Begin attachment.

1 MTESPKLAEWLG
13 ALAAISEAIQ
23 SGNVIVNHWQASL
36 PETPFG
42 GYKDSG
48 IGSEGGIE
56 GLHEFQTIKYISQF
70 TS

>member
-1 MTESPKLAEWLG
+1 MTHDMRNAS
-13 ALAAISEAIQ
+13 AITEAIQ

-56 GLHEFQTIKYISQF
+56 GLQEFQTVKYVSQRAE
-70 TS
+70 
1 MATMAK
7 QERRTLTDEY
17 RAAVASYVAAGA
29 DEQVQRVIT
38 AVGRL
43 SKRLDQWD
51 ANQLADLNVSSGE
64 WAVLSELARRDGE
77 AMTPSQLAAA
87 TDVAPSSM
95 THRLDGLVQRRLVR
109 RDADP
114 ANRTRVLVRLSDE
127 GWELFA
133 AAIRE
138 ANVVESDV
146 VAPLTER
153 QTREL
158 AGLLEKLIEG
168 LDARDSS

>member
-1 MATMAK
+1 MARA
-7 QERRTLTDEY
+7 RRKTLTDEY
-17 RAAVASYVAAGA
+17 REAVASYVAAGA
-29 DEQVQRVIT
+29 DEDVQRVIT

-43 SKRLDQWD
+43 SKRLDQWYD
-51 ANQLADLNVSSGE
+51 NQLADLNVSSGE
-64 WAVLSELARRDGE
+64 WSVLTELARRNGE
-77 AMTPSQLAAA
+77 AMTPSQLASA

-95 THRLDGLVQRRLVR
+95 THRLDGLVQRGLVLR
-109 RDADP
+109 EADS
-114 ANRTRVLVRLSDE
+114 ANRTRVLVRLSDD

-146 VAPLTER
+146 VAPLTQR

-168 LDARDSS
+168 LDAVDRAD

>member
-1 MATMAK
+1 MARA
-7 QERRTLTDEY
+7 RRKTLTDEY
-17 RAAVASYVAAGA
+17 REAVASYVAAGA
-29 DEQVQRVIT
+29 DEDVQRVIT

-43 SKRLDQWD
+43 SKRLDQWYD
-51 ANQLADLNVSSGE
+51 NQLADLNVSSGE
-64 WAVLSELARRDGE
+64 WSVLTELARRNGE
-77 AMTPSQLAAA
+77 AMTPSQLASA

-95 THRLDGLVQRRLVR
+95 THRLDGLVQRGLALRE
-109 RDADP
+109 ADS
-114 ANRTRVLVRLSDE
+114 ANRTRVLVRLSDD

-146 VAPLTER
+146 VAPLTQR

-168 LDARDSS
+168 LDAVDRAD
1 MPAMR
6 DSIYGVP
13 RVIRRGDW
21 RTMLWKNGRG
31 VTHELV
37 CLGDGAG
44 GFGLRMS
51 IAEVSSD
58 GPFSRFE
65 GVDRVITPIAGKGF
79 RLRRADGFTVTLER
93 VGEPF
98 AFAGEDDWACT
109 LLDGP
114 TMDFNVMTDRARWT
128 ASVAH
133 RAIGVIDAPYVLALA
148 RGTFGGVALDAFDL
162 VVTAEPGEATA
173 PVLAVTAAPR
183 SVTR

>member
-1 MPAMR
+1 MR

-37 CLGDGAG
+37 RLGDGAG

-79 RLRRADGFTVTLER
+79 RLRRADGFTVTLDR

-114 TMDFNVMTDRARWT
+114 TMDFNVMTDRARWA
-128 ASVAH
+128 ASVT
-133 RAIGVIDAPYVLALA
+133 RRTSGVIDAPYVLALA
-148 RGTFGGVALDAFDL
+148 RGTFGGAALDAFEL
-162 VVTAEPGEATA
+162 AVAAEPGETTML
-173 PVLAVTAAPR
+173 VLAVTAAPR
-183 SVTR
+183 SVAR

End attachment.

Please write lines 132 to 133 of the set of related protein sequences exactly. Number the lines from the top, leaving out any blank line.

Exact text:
-183 SVTR
+183 SVAR